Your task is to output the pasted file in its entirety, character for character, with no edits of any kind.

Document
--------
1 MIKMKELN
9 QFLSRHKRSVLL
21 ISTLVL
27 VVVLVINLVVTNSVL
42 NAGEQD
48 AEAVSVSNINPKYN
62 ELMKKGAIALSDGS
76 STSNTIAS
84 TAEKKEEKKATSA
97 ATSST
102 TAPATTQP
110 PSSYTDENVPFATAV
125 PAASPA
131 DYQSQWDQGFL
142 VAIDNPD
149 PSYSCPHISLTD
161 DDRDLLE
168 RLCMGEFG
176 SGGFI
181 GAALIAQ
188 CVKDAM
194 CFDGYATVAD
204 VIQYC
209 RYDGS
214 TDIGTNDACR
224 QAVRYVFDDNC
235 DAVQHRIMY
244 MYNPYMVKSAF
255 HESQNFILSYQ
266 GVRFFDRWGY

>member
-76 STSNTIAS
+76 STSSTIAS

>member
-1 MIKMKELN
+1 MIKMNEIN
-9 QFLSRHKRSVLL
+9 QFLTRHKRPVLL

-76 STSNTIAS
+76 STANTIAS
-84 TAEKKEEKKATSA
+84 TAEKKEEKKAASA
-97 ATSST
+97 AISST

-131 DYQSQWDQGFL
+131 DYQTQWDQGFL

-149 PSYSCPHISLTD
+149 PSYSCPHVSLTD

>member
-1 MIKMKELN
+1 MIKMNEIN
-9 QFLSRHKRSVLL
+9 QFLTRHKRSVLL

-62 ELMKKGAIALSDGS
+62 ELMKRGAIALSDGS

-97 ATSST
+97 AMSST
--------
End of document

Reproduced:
1 MIKMKELN
9 QFLSRHKRSVLL
21 ISTLVL
27 VVVLVINLVVTNSVL
42 NAGEQD
48 AEAVSVSNINPKYN
62 ELMKKGAIALSDGS
76 STSNTIAS
84 TAEKKEEKKATSA
97 ATSST
102 TAPATTQP
110 PSSYTDENVPFATAV
125 PAASPA
131 DYQSQWDQGFL
142 VAIDNPD
149 PSYSCPHISLTD
161 DDRDLLE
168 RLCMGEFG
176 SGGFI
181 GAALIAQ
188 CVKDAM
194 CFDGYATVAD
204 VIQYC
209 RYDGS
214 TDIGTNDACR
224 QAVRYVFDDNC
235 DAVQHRIMY
244 MYNPYMVKSAF
255 HESQNFILSYQ
266 GVRFFDRWGY

>member
-76 STSNTIAS
+76 STSSTIAS

>member
-1 MIKMKELN
+1 MIKMNEIN
-9 QFLSRHKRSVLL
+9 QFLTRHKRPVLL

-76 STSNTIAS
+76 STANTIAS
-84 TAEKKEEKKATSA
+84 TAEKKEEKKAASA
-97 ATSST
+97 AISST

-131 DYQSQWDQGFL
+131 DYQTQWDQGFL

-149 PSYSCPHISLTD
+149 PSYSCPHVSLTD

>member
-1 MIKMKELN
+1 MIKMNEIN
-9 QFLSRHKRSVLL
+9 QFLTRHKRSVLL

-62 ELMKKGAIALSDGS
+62 ELMKRGAIALSDGS

-97 ATSST
+97 AMSST